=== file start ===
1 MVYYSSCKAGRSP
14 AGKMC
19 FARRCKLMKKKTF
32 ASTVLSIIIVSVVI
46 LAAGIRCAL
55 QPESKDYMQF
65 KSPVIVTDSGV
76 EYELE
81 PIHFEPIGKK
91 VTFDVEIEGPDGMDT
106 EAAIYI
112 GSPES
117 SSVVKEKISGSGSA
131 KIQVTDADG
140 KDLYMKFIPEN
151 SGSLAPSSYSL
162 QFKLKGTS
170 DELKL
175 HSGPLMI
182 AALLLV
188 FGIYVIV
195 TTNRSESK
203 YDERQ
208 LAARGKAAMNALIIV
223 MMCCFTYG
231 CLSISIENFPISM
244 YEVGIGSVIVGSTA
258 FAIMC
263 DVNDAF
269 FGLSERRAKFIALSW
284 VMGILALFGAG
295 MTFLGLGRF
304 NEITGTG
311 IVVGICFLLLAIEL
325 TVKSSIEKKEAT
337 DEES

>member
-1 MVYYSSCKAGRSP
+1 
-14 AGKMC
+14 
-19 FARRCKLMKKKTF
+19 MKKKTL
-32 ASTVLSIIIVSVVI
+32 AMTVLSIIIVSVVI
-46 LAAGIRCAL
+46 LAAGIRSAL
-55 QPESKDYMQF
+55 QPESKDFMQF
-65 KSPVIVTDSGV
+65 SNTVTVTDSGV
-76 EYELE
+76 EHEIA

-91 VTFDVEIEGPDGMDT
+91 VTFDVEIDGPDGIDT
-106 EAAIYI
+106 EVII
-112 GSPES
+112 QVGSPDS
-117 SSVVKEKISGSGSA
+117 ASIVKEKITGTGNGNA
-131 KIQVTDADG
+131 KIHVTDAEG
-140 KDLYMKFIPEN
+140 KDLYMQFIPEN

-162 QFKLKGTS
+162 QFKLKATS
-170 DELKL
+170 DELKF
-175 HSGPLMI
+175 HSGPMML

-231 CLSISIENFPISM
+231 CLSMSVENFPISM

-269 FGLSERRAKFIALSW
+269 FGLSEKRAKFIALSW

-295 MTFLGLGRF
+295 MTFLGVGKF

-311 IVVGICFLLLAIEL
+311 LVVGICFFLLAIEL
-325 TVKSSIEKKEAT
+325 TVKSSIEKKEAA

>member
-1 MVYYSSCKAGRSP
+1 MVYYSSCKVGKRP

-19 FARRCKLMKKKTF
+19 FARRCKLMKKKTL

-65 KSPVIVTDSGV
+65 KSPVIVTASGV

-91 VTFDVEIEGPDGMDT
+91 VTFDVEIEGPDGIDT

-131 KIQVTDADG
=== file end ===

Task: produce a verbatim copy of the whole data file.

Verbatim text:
1 MVYYSSCKAGRSP
14 AGKMC
19 FARRCKLMKKKTF
32 ASTVLSIIIVSVVI
46 LAAGIRCAL
55 QPESKDYMQF
65 KSPVIVTDSGV
76 EYELE
81 PIHFEPIGKK
91 VTFDVEIEGPDGMDT
106 EAAIYI
112 GSPES
117 SSVVKEKISGSGSA
131 KIQVTDADG
140 KDLYMKFIPEN
151 SGSLAPSSYSL
162 QFKLKGTS
170 DELKL
175 HSGPLMI
182 AALLLV
188 FGIYVIV
195 TTNRSESK
203 YDERQ
208 LAARGKAAMNALIIV
223 MMCCFTYG
231 CLSISIENFPISM
244 YEVGIGSVIVGSTA
258 FAIMC
263 DVNDAF
269 FGLSERRAKFIALSW
284 VMGILALFGAG
295 MTFLGLGRF
304 NEITGTG
311 IVVGICFLLLAIEL
325 TVKSSIEKKEAT
337 DEES

>member
-1 MVYYSSCKAGRSP
+1 
-14 AGKMC
+14 
-19 FARRCKLMKKKTF
+19 MKKKTL
-32 ASTVLSIIIVSVVI
+32 AMTVLSIIIVSVVI
-46 LAAGIRCAL
+46 LAAGIRSAL
-55 QPESKDYMQF
+55 QPESKDFMQF
-65 KSPVIVTDSGV
+65 SNTVTVTDSGV
-76 EYELE
+76 EHEIA

-91 VTFDVEIEGPDGMDT
+91 VTFDVEIDGPDGIDT
-106 EAAIYI
+106 EVII
-112 GSPES
+112 QVGSPDS
-117 SSVVKEKISGSGSA
+117 ASIVKEKITGTGNGNA
-131 KIQVTDADG
+131 KIHVTDAEG
-140 KDLYMKFIPEN
+140 KDLYMQFIPEN

-162 QFKLKGTS
+162 QFKLKATS
-170 DELKL
+170 DELKF
-175 HSGPLMI
+175 HSGPMML

-231 CLSISIENFPISM
+231 CLSMSVENFPISM

-269 FGLSERRAKFIALSW
+269 FGLSEKRAKFIALSW

-295 MTFLGLGRF
+295 MTFLGVGKF

-311 IVVGICFLLLAIEL
+311 LVVGICFFLLAIEL
-325 TVKSSIEKKEAT
+325 TVKSSIEKKEAA

>member
-1 MVYYSSCKAGRSP
+1 MVYYSSCKVGKRP

-19 FARRCKLMKKKTF
+19 FARRCKLMKKKTL

-65 KSPVIVTDSGV
+65 KSPVIVTASGV

-91 VTFDVEIEGPDGMDT
+91 VTFDVEIEGPDGIDT

-131 KIQVTDADG